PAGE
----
With the light faded I had intended to sit it out behind an isotope for an hour but after catching Mr Tree again I called it a day around 9.30pm.

An enjoyable session that’s for sure, I like these light and simple sessions, no wheelbarrow in sight.

Tuesday 28 July 2015

Warwickshire Avon - Mucky Waters

After a recent trip to Ibiza full of excess and overindulgence it was nice to get back to the peace and tranquillity of the Warwickshire Avon. There had been some rain of late so the water was up and it also had decent pace to it. Still the wrong stage of mucky for a static lump of meat for Barbel so for this session I wanted to rove around a few swims and roll some meat.

One particular swim has a nice overhanging willow that just has to be hiding some fish....

There is nothing special about my rolling set-up, a couple of Preston jumbo locking shot pinched on the line with a large Korda longshank hook to hold a big piece of meat. A centrepin completes the set-up which is ideal for the job. Not only can you adjust the pace of the ‘rolling meat’ but you can also feel all the taps and knocks through your thumb on the spool. 

Within 5 minutes of rocking up at the first swim, a half decent bream had surfaced and a smallish Chub. The first swim is a nice run through, around 60 or 70 yards right under the large willow that blankets the swim and covers half the surface area. It narrows and gathers pace towards the end of the stretch where it ‘tunnels’ through some reeds and thickish streamer reed.

The first fish was a Chub of 3lb or so and the next hour produced another 4 Chub with the biggest 4lb 6oz. The swim went quiet so I went to the next swim upstream and the first fish after the 3rd or 4th cast was a greedy jack pike of 4lb 4oz, a few much needed points for the Bloggers Challenge but will be bettered no doubt when I target them specifically in the winter months. I returned to the first swim and the first roll through I felt a few taps and bumps and struck in to what felt like a decent fish. I caught sight of a slab sided shape though; yeap a snotty had hovered up the meat and was making use of its size in the flow. Not the biggest I’ve caught this season, but 4lb 8oz, not a bad fish.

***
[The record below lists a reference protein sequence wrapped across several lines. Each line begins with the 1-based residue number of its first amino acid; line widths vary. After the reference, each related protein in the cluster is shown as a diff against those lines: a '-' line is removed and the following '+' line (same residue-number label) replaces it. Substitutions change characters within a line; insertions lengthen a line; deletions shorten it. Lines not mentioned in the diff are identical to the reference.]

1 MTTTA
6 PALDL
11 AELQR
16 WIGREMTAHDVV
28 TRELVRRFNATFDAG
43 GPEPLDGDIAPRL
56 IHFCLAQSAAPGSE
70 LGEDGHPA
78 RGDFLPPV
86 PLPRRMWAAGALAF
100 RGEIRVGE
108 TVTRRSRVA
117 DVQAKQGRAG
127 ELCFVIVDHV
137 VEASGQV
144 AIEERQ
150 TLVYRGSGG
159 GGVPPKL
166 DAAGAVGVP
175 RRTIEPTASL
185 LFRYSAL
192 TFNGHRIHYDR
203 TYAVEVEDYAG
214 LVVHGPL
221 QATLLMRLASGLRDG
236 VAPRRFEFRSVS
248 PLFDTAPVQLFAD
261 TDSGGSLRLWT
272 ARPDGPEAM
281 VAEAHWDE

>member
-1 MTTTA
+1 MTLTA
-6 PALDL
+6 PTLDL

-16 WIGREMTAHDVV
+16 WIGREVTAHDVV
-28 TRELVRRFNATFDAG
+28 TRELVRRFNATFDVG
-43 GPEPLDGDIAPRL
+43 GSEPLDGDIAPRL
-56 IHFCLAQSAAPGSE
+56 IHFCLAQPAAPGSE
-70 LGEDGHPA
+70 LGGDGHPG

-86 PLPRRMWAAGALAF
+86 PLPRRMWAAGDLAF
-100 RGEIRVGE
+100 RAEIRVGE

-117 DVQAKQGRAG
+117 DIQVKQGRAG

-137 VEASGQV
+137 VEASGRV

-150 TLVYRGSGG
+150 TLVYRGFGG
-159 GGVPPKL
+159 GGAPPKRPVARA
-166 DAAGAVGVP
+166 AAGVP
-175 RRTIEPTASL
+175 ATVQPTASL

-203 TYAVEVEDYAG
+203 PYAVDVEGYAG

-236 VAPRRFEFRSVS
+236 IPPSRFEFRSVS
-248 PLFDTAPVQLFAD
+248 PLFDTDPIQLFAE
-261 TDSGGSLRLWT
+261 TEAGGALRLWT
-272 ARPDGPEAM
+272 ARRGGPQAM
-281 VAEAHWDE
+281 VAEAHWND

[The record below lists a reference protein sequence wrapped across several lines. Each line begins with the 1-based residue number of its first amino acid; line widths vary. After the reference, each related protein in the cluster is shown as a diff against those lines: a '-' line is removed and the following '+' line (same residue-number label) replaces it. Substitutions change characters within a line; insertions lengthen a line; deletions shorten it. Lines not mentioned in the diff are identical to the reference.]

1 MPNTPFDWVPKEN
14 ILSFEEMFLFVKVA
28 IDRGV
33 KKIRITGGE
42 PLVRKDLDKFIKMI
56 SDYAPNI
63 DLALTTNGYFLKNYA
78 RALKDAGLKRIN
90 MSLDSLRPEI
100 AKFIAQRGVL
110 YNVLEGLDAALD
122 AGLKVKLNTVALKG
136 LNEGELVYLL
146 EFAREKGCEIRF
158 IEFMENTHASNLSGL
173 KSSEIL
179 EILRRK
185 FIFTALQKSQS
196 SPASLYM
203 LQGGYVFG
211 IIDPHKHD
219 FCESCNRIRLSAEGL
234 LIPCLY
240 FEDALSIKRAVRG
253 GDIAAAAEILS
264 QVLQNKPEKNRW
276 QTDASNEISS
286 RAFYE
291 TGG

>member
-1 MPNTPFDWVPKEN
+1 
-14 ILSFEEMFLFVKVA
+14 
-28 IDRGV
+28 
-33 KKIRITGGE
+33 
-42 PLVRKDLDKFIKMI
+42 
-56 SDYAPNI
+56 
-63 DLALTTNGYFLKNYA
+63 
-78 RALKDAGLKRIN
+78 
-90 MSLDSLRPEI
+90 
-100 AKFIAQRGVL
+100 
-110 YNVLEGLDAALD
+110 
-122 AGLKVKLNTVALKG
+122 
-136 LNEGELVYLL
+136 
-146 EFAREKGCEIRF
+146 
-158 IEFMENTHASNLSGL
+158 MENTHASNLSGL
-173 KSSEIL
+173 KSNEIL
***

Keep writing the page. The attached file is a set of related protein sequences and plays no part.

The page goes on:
For the last hour when the isotopes were starting to be show themselves I fished a couple of lone angler caviar pellets under the willow. An almighty whacking bite came around 10.15pm but as it was self imposed, don’t want to ‘take the piss’ packing up time it will have to wait for another day, God know why I didn’t connect, maybe it was some debris that was being washed down, who knows. It definitely felt Barbel like.

With the weekend being filled with usher duties at a friend’s wedding, I’m planning to take a visit to the ‘brook’ over the next couple of days with the same method in mind.

With nearly two weeks away from the river, it was good to be back.

Wednesday 15 July 2015

Warwickshire Avon - Holy Polony

With a smattering of rain recently there was a much welcomed tinge of colour to the river, it even looked up a gnat’s nadger, fantastic. There wasn’t anything scientific for this session I had come and geared up for Barbel. Two rods, some dampened sonubaits cheesy garlic pellets and some hemp and fishmeal groundbait for the feeder. Bait on the hair was a big lump of garlic spam, tactics well there were none really, just sit back and wait for the rod to properly hoop over.

Spam (the garlic variety particularly) has always been one of my favourite baits for Barbel, they just seem to love the stuff.....

In this short 3 hour session I planned to fish to dusk to give me a better chance of a fish, certainly the areas of the Avon I frequent most captures especially the bigger fish have been in heavily coloured water or when the light has started to go, the smaller fish I’ve found happy to feed in any conditions but the better stamp of fish definitely feed more confidently when they are less likely to be seen. One of the prime times is as soon as the bats start leaving their roosts to feed on everything flying; now therein lies the problem as their echolocation could do with a brush-up as they are forever hitting my line, the amateurs. Stick with it though, ignore the short twangs and knocks, and just wait for the rod to leave the rest, the classic and unmissable Barbel bite.

My PB Barbel is 11lb 11oz which is half decent especially when it was caught in a narrow snaggy swim and put up a cracking fight, but there are certainly Warwickshire Avon fish far bigger than that to be had. I’ve mentioned it before but last season I’d hooked a Chub in the shallows and whilst playing the fish a Barbel swam out from under an overhanging tree and proceeded to meander upstream amongst the thick streamer weed, that fish took my breath away, a real sight to behold, such an impressive specimen. 

Best laid plans and all that because despite fishing till 10.30pm all I caught were Chub, lots of them too so I actually ran out of bait, they loved the stuff. Even doubling the hair length they would still eventually hook themselves. I must have had a least 10 or 11 Chub and even removing the feeder on one of the rods and fishing the meat rolling style in the flow didn’t make any difference I still caught Chub, they were properly on it this evening. The biggest was a mediocre 3lb 10oz or so. The swim was littered with plump black slugs so I did think about using one of those for the hook, but Chub love them, and I didn't want a Chub.